Episode 35: The Jesus of history

We’re always encouraging people to read their Bibles and we often suggest starting with the Gospels.  Josh and Paul discuss what you’re likely to come across if you’re a new reader of the Bible, coming to the Gospels for the first time. What’s the historical basis behind it all? How do you deal with all the miracles?  They consider ways to think about both what Jesus said and what he did, and what to look out for as unique and special in Jesus that is ‘proclaiming the kingdom of God’. They finish up by thinking about how faith might develop from reading the Gospels.

Show Notes

Josh begins by showing from each of the Gospels; Matthew, Mark, Luke and John, that when you start reading you pretty quickly get into unfamiliar language or concepts. Matthew starts with a long family tree, Mark starts with Jesus’ baptism and the heavens torn open with a spirit-dove descending, Luke begins with two miraculous births and John… well, just wow! So how does a new reader of the Gospels not get distracted by these unfamiliar ideas and the miracles?

Is there a Jesus of history?

Paul suggests one way to start is to temporarily “suspend disbelief” for the sake of trying to hear the overall story that is being told, or the underlying truth that is being expressed, much like we would for a film or a book.  But Josh points out that, even if you take that approach, you still need some comfort that there is a historical basis to it all. So Paul runs through the external evidence for the existence of Jesus and the scholarly consensus that Jesus was a real person who did and said some remarkable things.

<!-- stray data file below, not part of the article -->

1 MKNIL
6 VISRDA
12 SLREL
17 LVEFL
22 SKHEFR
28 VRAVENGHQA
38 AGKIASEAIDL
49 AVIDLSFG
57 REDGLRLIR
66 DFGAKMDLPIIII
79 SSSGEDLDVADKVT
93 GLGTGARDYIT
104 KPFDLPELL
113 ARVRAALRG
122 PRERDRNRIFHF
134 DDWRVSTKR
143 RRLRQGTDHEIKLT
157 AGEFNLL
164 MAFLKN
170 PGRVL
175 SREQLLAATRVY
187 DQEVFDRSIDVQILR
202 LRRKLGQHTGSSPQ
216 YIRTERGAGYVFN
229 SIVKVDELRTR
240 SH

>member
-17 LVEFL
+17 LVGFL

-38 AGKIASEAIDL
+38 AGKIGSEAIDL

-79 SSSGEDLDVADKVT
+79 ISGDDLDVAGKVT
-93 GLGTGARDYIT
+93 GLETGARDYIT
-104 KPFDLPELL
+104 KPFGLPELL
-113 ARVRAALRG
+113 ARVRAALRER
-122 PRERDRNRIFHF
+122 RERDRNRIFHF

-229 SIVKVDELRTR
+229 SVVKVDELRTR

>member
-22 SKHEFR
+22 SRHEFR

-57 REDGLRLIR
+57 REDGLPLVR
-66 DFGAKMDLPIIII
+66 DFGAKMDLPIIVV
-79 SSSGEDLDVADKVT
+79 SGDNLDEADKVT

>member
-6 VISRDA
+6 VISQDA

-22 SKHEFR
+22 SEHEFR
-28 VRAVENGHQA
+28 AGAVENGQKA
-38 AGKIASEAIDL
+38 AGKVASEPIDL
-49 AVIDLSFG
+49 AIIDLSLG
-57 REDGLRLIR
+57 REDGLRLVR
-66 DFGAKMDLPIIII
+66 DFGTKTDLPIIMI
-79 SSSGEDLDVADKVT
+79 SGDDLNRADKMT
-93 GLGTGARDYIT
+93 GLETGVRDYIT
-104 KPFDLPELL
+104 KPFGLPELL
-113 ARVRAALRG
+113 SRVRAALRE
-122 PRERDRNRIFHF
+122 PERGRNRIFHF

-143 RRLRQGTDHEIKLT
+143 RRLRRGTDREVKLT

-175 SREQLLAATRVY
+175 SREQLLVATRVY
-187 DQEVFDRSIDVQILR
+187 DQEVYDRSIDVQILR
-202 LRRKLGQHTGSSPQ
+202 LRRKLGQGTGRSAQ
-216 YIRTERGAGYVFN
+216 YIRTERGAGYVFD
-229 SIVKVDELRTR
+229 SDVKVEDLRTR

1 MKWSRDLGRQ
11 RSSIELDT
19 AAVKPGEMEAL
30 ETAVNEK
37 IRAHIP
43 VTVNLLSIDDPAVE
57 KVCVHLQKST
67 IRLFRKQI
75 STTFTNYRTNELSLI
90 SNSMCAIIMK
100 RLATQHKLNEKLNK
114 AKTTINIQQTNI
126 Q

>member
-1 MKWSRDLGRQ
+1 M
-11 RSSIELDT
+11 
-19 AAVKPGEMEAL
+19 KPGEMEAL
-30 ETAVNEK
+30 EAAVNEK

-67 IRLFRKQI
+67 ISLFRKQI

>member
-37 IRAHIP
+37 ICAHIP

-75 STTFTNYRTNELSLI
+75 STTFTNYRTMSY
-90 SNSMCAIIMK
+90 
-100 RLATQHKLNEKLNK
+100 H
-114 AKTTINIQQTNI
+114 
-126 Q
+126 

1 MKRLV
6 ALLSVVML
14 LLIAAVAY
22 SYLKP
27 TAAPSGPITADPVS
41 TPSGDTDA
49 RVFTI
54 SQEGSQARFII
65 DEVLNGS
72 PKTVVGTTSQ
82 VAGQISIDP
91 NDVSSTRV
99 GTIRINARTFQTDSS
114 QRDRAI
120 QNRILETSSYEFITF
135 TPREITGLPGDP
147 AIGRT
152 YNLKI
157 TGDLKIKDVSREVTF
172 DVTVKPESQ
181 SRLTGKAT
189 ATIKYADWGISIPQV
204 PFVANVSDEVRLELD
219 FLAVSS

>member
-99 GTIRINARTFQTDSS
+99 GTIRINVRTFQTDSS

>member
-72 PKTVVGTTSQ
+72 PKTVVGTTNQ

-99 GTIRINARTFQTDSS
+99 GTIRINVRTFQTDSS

Paul then focuses on two aspects – what Jesus said and what he did and takes some examples of how to read these as coming from a real, historical Jesus.  But first of all they note that we must try to avoid creating a view of Jesus which is in our own image – a reflection of ourselves in which we only hear and see what we want to and can immediately relate to. To illustrate this Paul uses a very early picture of Jesus found in Rome which is completely different from the typical images of Jesus found in western art!

Catacomb of Priscilla, Rome mid-late 3rd century

Hearing the Kingdom of God

He explores two examples of what Jesus says, one from the sermon on the mount and the other from Jesus’ words about Jerusalem on the Mount of Olives.  They are two very different sayings of Jesus but in both cases they can be read as absolutely rooted in the historical time and place, in the culture and religion of 1st century Judea. But in both cases Jesus adds a twist and brings something new to what he says.  If you start to see this when you read Jesus’ words then, Paul suggests, you are starting to hear the kingdom of God proclaimed through these accounts.

Then Josh and Paul discuss what Jesus did and how he behaved with and treated other people. They get into thinking about how to read about miracles while you might still be a bit sceptical about whether miracles can happen.  Paul suggests it can be helpful to think about how the Gospel writers put their narrative together and what they are claiming about Jesus overall, rather than getting caught up on the details of what might be involved in each specific miracle.

Faith in the Jesus of history

As they draw to a close, Josh and Paul reflect on how discovering what we can know about the Jesus of history is not necessarily going to produce faith in him.  Christianity is ultimately based on, and dependent upon a historical, miraculous claim – that Jesus rose from the dead. They conclude that considering the evidence around that is probably the next step to explore for someone new to the Gospels – but that’s covered in other episodes!

Further resources

We briefly considered some of the evidence for the resurrection of Jesus in episode 21: He is risen! and you’ll find more resources on that specific question in the show notes.

Our series on Matthew’s gospel walked through the major themes of the book to try to discover who Jesus really was and we looked at some of the differences between the four gospels in episode 9: Why are there four Gospels?